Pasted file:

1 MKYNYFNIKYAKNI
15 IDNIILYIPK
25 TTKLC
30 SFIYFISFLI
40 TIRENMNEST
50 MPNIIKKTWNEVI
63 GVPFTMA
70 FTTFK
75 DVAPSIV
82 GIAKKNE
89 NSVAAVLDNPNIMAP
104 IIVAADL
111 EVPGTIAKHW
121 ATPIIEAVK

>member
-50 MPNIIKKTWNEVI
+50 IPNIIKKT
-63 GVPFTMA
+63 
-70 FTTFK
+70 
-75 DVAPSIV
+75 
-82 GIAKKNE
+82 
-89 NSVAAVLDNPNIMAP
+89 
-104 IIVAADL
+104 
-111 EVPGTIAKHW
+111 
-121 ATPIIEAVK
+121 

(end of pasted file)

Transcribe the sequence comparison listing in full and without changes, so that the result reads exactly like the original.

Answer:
1 MKYNYFNIKYAKNI
15 IDNIILYIPK
25 TTKLC
30 SFIYFISFLI
40 TIRENMNEST
50 MPNIIKKTWNEVI
63 GVPFTMA
70 FTTFK
75 DVAPSIV
82 GIAKKNE
89 NSVAAVLDNPNIMAP
104 IIVAADL
111 EVPGTIAKHW
121 ATPIIEAVK

>member
-50 MPNIIKKTWNEVI
+50 IPNIIKKT
-63 GVPFTMA
+63 
-70 FTTFK
+70 
-75 DVAPSIV
+75 
-82 GIAKKNE
+82 
-89 NSVAAVLDNPNIMAP
+89 
-104 IIVAADL
+104 
-111 EVPGTIAKHW
+111 
-121 ATPIIEAVK
+121 